John hated Hot Space. Frederick's favourite singer was not Paul Rodgers. Roger did not compose 'Innuendo.' Witness testimonies are often inaccurate. Scotland's not in England. 'Bo Rhap' hasn't got 180 voices.
 
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Re: Deacon/Mercury

Postby Kes » Thu Sep 19, 2013 1:28 pm

I'd think it would be fair to say that Freddie was the first to master the arrangement of them, and when was the right occasions to do all the vocal harmonies himself, and when he actually needed some sort of a contrast thrown in there by roping in Brian and Roger.

Not saying Brian wasn't good at figuring out harmonics, as a hell of a lot of his guitar work relies on them, but I think Fred just sort of instantly knew what would work and what wouldn't.
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Re: Deacon/Mercury

Postby sebastian » Thu Sep 19, 2013 2:38 pm

I disagree: Brian mastered them first, but then Freddie caught up.
John hated Hot Space. Frederick's favourite singer was not Paul Rodgers. Roger did not compose 'Innuendo.' Witness testimonies are often inaccurate. Scotland's not in England. 'Bo Rhap' hasn't got 180 voices.
 
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Re: Deacon/Mercury

Postby Snackpot » Thu Sep 19, 2013 4:51 pm

How can you tell?

Surely once a song became a project everyone would pitch in. If Brian's songs first had it first, or whatever, wouldn't necessarily mean they were his idea/plan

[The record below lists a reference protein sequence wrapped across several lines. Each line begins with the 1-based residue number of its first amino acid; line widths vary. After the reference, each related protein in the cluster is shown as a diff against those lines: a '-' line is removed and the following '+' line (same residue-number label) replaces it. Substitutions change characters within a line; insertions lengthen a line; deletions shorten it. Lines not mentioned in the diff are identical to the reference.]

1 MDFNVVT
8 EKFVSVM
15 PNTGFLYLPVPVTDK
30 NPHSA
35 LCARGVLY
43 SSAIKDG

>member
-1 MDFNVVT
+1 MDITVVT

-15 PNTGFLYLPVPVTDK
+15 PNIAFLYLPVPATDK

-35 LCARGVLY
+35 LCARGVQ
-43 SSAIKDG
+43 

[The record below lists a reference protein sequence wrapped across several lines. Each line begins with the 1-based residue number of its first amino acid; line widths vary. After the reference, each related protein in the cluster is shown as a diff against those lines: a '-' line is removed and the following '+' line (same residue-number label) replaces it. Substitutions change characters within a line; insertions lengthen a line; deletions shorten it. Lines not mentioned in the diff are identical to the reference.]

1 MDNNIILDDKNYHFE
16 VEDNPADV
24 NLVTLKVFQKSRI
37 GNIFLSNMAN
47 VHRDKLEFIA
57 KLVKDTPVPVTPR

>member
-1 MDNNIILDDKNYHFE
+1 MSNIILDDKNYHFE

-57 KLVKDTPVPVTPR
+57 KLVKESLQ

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Re: Deacon/Mercury

Postby sebastian » Thu Sep 19, 2013 6:58 pm

Smile already had great harmonies on vocals and guitars. As much as Freddie was a fan and friend, I very very very very very much doubt he contributed to their arrangements as he wasn't part of the band.
John hated Hot Space. Frederick's favourite singer was not Paul Rodgers. Roger did not compose 'Innuendo.' Witness testimonies are often inaccurate. Scotland's not in England. 'Bo Rhap' hasn't got 180 voices.
 
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Re: Deacon/Mercury

Postby merceauroix » Thu Sep 19, 2013 7:48 pm

Freddie developed his own way or arranging vocals which didn't always rely on the overall harmony. Sometimes he does a thing that don't make a lot of sense by itself but then, in the right context, it absolutely works.
Whereas Brian would do things that would work in some other ways. I mean, Freddie wasn't afraid of putting a major change in the middle of the song and he used this a lot. Brian would most like write more common songs, like Save Me. Amazing song and it's very "logical" too. So everything Brian arranges, falls into that context. He adds some veeery cool things tho, and manages to never mess with the "harmonic flavour" of the sections. He sure knows how to and when to do things.
I think they both are brilliant, just not in the same ways. Even when it comes to the same thing, like arranging vocal harmonies.
 
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Re: Deacon/Mercury

Postby Wild/Wind » Thu Sep 19, 2013 9:45 pm

In the old forum about early 2007 I created a topic about Friends will be Friends, if there is any hint about their inner friendship among them. Expanding it to creative level ofcourse.
 
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Re: Deacon/Mercury

Postby jayw » Fri Sep 20, 2013 11:35 pm

Sir Knute wrote:Could it simply be that he can hardly stand to be in the same room as the other two?